When Future Islands announced a second, early show to precede their return engagement at Muddy Waters, I flirted with the idea of attending twice. And by the end of their original, late-night showing on Wednesday, I wished I had shown up earlier. For their sophomore stint in Santa Barbara, the Baltimore trio definitely kicked things up a notch, wielding multicolored — and expertly triggered — floodlights, as well as a shiny new drum machine. At their core, though, the band was just as I remembered them: an immediate and in-your-face mix of synthesized two-step and artful punk rock.
On record as in person, frontman Samuel T. Herring’s voice is a force to be reckoned with, malleable, guttural, and booming in a way that plays beautifully alongside bassist William Cashion’s subtle but mighty parts and Gerrit Welmers’ driving synth tones. Still, Future Islands’ ace in the hole is Herring, whose stage presence mimics both the intensity of Henry Rollins and the immediacy of a trained thespian. Needless to say, Muddy’s tiny show space proved to be Herring’s biggest obstacle on Wednesday, and he almost took out his bandmates and core audience members at numerous points throughout the evening.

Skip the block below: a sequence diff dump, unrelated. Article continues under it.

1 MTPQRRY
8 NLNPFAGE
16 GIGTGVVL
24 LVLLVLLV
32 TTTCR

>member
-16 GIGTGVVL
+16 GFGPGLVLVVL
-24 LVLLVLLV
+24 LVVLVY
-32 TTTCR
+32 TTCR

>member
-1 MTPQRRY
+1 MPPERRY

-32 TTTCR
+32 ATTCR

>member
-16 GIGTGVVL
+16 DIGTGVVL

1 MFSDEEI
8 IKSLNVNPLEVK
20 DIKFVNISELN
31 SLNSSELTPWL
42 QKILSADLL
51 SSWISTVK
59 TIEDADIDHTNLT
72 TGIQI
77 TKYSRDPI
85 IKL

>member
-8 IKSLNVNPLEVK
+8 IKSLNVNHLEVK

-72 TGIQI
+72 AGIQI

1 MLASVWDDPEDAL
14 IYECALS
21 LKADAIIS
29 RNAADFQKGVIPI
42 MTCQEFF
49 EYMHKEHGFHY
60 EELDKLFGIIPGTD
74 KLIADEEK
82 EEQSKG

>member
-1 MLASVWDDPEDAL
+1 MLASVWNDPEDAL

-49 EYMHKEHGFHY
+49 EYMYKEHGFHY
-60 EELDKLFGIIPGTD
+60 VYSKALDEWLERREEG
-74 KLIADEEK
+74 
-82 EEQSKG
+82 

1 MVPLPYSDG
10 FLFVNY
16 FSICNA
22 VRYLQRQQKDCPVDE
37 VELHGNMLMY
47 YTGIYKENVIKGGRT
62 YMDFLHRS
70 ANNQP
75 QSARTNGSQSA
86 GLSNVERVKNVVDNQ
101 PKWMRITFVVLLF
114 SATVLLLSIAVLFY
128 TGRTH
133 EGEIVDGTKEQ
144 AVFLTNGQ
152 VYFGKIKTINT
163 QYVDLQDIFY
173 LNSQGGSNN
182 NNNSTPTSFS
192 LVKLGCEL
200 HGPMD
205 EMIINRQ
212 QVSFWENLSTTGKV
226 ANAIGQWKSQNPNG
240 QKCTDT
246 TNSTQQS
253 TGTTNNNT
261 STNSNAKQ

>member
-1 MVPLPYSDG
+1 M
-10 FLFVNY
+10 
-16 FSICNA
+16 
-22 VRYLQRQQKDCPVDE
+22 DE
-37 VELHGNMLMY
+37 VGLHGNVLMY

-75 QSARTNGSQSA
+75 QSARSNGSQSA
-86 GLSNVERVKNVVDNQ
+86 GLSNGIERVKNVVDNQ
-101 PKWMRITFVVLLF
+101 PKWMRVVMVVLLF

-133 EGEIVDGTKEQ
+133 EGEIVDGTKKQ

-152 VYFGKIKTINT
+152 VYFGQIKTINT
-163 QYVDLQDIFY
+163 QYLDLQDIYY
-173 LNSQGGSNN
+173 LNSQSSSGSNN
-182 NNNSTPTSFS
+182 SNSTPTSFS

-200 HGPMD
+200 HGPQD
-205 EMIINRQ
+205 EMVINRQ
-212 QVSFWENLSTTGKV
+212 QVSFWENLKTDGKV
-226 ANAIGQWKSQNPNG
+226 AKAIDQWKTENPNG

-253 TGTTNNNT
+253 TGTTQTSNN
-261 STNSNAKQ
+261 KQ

Musically, though, the show went off without much of a hitch. (Cashion’s late-set cable swap merely gave fans — and Herring — a minute to catch their breath.) Fittingly, the set list was front-loaded with material off the band’s third and most recent disc, the brooding and wonderful On the Water. The second half, however, brought the older goods, including a mighty rendition of “Tin Man,” an emotionally ripe “Little Dreamer,” and an S.B.-dedicated “Beach Foam.” And the at-capacity crowd anxiously ate it up, danced along, and begged for more. Now, let us hope it’s not another two years before they venture west again.